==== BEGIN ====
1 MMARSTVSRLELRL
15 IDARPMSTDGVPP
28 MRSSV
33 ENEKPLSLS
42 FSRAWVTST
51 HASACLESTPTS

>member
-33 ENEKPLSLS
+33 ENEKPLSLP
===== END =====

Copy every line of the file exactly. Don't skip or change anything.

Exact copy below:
1 MMARSTVSRLELRL
15 IDARPMSTDGVPP
28 MRSSV
33 ENEKPLSLS
42 FSRAWVTST
51 HASACLESTPTS

>member
-33 ENEKPLSLS
+33 ENEKPLSLP